Career & Education

Hope for Airy Castle

School's rebuilding effort gets $200,000 boost

Sunday, August 27, 2017



With just weeks to go before the 2017-2018 school year begins, Airy Castle Primary School in St Thomas is working hard to have things returned to normal.

Structural repairs to the block that housed its library, computer lab/resource room, and canteen, which had been razed back in February, are to begin this week. Principal Dawn Graham told the Jamaica Observer on Friday.

Work is expected to be completed in 12 weeks.

The school lost over 2,000 books, 21 computers, three refrigerators, pots, plates, and other valuables in the blaze.

In response to the crisis, the school launched the Airy Castle Primary School Resource Equipping Project to raise funds and other contributions for rebuilding. Among the injections was a $200,000 grant from Digicel Foundation through its Mek-A-Muckle programme.

The school has purchased teaching and learning materials that will enrich the process by providing hands-on experience for the tactile, auditory, and visual learners. They include a mobile projector, compact disc player as well as maths and literacy manipulatives. The aim, Graham said, is to improve numeracy and literacy skills for the 218 students on roll.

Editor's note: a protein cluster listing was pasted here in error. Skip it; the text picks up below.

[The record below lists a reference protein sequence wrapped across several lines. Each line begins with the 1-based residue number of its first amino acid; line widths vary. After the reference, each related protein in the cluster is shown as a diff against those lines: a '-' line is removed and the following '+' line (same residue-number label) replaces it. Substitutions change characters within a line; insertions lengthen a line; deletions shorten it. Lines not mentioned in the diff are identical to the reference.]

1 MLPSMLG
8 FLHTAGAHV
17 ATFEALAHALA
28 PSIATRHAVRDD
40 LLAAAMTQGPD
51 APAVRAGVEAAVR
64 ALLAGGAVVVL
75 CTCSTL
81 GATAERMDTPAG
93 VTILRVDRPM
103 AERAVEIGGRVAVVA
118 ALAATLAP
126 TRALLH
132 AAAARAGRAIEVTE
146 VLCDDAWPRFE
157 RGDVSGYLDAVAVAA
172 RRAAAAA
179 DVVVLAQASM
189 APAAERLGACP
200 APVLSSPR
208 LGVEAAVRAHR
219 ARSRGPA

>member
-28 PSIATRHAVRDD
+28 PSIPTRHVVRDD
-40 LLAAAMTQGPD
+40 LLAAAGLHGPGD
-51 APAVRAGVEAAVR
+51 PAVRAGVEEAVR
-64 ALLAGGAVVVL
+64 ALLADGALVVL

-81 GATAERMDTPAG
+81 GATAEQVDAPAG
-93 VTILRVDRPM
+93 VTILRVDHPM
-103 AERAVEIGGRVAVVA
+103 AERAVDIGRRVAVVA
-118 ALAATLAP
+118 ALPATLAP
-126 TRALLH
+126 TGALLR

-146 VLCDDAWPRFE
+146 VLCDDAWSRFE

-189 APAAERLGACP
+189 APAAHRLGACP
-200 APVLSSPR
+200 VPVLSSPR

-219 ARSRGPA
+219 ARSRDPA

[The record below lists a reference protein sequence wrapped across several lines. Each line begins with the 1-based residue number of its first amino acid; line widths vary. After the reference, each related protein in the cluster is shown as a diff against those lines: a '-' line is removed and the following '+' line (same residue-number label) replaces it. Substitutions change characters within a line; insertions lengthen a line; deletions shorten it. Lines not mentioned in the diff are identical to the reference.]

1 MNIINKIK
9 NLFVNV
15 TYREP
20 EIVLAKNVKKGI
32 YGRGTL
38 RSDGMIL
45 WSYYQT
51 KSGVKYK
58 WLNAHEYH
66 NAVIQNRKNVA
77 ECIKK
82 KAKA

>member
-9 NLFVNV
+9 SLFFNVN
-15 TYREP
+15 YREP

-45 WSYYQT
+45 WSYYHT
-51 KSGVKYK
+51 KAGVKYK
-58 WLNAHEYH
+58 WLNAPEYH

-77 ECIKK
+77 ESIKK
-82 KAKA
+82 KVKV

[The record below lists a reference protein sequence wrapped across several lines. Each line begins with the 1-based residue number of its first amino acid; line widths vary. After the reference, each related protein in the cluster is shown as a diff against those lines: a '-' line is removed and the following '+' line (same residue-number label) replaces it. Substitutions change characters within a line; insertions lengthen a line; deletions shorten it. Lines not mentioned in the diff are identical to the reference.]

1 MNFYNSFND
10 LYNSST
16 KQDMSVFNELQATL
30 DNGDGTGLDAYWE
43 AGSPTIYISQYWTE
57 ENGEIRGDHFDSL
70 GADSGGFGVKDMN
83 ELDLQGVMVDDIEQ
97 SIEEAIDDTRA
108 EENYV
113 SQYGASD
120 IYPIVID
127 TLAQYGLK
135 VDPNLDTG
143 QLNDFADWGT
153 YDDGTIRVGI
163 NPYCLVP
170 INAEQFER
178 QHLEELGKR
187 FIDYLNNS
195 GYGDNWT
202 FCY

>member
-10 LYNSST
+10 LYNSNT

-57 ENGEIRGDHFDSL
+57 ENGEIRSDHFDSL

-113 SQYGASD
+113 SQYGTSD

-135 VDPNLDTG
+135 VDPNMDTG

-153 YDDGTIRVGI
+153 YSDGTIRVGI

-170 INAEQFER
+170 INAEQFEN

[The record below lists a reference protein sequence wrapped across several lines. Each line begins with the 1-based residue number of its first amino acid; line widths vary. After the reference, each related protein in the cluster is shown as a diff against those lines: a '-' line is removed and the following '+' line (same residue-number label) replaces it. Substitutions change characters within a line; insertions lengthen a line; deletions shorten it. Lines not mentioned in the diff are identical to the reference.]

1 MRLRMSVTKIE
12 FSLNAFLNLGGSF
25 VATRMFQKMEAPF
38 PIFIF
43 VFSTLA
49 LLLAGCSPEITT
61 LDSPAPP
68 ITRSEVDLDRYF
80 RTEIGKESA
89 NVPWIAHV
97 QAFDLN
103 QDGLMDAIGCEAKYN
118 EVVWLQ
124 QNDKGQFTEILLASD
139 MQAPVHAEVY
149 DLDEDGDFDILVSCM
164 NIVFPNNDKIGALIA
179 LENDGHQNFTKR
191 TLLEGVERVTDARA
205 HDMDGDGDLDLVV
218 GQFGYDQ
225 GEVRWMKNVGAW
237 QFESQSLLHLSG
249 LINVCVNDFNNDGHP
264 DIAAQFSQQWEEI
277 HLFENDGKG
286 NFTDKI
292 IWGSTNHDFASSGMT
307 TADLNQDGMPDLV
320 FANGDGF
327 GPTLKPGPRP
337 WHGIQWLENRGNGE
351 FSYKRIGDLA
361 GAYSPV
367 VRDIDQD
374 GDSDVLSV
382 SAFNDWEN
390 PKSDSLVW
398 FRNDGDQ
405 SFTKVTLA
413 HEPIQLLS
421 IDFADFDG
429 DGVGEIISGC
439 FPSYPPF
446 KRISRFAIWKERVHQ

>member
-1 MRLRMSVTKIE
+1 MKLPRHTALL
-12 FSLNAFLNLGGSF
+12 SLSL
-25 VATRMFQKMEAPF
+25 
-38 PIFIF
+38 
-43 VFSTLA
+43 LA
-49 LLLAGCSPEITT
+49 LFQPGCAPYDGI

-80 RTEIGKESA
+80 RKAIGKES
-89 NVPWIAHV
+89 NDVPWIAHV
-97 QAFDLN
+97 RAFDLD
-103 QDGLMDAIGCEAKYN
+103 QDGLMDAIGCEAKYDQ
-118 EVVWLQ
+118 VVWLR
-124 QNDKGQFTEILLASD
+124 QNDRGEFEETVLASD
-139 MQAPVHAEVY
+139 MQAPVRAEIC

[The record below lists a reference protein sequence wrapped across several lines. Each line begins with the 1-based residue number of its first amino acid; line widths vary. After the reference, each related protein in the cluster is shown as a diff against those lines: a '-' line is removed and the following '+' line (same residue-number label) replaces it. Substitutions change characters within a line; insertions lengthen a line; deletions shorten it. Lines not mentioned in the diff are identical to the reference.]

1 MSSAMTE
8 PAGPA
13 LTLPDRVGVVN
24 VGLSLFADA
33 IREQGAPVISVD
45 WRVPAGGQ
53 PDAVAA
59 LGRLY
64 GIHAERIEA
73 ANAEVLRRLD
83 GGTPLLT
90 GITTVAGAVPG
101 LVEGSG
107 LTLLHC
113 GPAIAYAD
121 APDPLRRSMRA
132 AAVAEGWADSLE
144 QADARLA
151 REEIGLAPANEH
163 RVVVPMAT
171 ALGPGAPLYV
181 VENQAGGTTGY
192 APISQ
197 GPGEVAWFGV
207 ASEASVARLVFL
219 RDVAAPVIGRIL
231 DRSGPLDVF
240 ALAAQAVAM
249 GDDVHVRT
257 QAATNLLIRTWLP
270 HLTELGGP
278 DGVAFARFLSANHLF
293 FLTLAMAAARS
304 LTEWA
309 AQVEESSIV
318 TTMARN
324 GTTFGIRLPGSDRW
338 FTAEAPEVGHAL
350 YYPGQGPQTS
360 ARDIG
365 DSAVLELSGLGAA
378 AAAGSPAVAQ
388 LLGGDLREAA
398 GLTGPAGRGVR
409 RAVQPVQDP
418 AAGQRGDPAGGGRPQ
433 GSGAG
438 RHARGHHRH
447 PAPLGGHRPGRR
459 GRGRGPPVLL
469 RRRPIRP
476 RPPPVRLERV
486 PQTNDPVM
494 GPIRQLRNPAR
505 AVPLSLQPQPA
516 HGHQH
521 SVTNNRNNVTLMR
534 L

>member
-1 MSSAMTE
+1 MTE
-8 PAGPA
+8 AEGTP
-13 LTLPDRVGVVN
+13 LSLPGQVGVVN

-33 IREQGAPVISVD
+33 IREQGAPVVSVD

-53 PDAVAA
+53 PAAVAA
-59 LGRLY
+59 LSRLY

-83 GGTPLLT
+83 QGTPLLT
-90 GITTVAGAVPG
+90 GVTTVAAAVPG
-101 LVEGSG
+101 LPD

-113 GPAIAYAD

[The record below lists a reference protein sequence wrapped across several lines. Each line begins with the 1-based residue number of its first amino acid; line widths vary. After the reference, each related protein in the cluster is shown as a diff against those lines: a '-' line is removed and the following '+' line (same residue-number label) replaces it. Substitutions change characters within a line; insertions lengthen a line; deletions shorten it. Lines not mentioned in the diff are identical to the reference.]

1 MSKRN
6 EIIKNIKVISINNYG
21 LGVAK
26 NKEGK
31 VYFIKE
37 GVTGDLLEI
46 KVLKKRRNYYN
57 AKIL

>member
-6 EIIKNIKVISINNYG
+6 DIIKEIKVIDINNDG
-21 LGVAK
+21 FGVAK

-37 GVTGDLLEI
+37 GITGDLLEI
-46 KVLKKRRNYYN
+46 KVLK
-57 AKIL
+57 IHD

“The renovation project will provide alternative methods of enhancing the learning experience, while reducing the emphasis on students simply memorising facts,” the principal said.

“The new building will [also] serve as the library/resource room. Selected community members, who sometimes volunteer their service to the school, will be trained alongside teachers and students on the proper use of the resources. This will foster a feeling of ownership, restored hope and responsibility among community members for the new and restored resource materials,” she added.

Digicel Foundation explained why it got involved.

“Nothing is more important to us than supporting Airy Castle in its time of need,” said CEO Dane Richardson. “The school serves more than just students on roll, it supports members of the surrounding farming community who also depend on the facilities that were affected by the fire. That's why we've stepped in to help restore hope.”

Other contributions have come from the Sugar Transformation Unit of the Ministry of Industry, Commerce, Agriculture, and Fisheries — which has donated 14 computers along with furniture needed for the computer lab — and the Terrence Foster Foundation, which donated some kitchen supplies and staged a back-to-school treat at which over 200 students received backpacks with school supplies.

Graham also indicated that several more entities, including the Ministry of Education and Guardian General, have committed to donating specific things once the building is restored.

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